Mahatma Ghandi became famous for his leadership using "non-violent resistance". Of course "non-violent resistance" is a contradiction in terms. There is nothing that does more violence inside myself than resistance. All I have to do is feel inside myself with honesty to see that resistance is violence.
Despite Ghandi's popularity, his so-called non-violent demonstrations were nonetheless a form of resistance and since it is an immutable scientific law that resistance creates resistance many people were killed or wounded as a result of Ghandi's leadership. If I were to consider being killed or beaten bloody a kind of success, only then could I say Ghandi's resistance was successful.
As much as Ghandi was said to have admired Jesus, he never understood that Jesus did not teach the outer appearance of non-violence as much as he taught non-resistance altogether. Even a thinker like Ayn Rand who never meant to start a religion would admit that Jesus was recognizing something crucially important when he taught, "Resist not evil."
Like Jesus, Ayn Rand's ideal fictional heroes ... John Galt, Judge Narragansett, Midas Mulligan ... did not resist what they perceived as "evil". Like Jesus, they recognized that "evil" has no power of it's own. They recognized that "evil" is helpless in perpetuating itself in particular forms if those forms are not supported by men and women who are for the most part good.
John Galt might well have said, "We do not resist the looters and moochers. We simply withhold our sanction."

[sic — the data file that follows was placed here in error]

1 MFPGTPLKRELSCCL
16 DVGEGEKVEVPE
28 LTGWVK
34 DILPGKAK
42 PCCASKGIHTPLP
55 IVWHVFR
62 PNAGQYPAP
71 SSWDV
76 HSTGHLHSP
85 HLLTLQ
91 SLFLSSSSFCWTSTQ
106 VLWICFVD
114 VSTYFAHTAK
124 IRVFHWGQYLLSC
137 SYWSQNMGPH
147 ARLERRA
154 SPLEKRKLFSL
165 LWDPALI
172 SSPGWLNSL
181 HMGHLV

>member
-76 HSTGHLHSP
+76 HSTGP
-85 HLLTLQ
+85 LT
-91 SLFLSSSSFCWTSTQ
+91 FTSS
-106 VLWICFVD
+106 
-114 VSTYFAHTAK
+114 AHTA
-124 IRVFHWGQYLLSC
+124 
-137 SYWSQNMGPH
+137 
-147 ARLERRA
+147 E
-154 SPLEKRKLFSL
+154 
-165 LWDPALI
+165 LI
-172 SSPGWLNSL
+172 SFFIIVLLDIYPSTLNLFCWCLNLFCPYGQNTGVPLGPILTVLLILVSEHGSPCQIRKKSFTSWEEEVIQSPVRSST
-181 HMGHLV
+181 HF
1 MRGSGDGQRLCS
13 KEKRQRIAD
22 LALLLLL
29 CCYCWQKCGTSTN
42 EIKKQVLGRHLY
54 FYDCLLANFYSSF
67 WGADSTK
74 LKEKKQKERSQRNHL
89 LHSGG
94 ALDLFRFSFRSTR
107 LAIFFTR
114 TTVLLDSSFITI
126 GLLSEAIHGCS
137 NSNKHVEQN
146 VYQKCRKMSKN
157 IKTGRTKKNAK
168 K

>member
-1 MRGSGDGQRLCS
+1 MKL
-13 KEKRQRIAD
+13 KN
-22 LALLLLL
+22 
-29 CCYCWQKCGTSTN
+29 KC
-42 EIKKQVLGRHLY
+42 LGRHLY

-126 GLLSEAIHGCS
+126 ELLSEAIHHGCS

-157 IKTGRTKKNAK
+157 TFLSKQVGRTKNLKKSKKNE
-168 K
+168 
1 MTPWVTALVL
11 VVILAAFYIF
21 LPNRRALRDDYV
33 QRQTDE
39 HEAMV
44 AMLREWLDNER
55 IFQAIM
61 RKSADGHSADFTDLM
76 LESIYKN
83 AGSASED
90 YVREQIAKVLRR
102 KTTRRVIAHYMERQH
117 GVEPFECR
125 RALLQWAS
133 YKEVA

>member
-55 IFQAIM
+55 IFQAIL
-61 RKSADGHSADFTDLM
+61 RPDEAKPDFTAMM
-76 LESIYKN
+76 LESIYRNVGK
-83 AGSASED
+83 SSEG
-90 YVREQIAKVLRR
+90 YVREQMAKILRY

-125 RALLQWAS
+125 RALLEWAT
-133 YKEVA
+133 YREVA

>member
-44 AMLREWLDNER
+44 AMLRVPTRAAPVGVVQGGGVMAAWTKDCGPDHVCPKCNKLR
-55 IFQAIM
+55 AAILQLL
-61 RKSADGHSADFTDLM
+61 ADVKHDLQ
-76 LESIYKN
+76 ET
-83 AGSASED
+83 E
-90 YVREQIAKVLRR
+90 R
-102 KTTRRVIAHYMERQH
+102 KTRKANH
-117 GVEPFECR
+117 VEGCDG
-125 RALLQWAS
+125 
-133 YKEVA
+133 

Jesus, when asked about paying taxes, was reported to have told his disciples something like, "Render unto Caesar what is Caesar's." He wasn't saying, "Pay your taxes because taxes are good." He was telling his disciples that they did not have to resist Caesar's evil. Jesus knew that the government's interest was not the same as the interests of the people. He also knew that resistance gives further power to the government.
Jesus was also subtly implying that Caesar is going to get what is coming to him. History has shown that those who use the government to further their ends, no matter how noble they believe their ends to be, end up being victims themselves to those who are far more unscrupulous in their use of force and fraud.
Eventually the worst thugs gain control and the system becomes brutal. This is inevitable because the government itself, unless voluntarily formed and consented to by each citizen, is nothing but legalized force and fraud.
Even the most well-meaning person who becomes willing to live by pointing a gun to his neighbor's head (taxation) dies with a gun pointed to his own head, so to speak. Ayn Rand showed this clearly in her novels, especially with the pitiful character of Dr. Robert Stadler. Jesus refers to the same principle when he teaches that your only escape from the world of attack is by giving up attack thoughts yourself.
Just as Jesus was dragged into court and did not attempt to defend himself, so did Ayn Rand's fictional heroes, Hank Rearden and John Galt, not defend themselves when brought before tribunals. Both Ayn Rand and Jesus recognized that those who rule by brute force will, if resisted, find within themselves excuses to use more force than ever. Resistance begets resistance.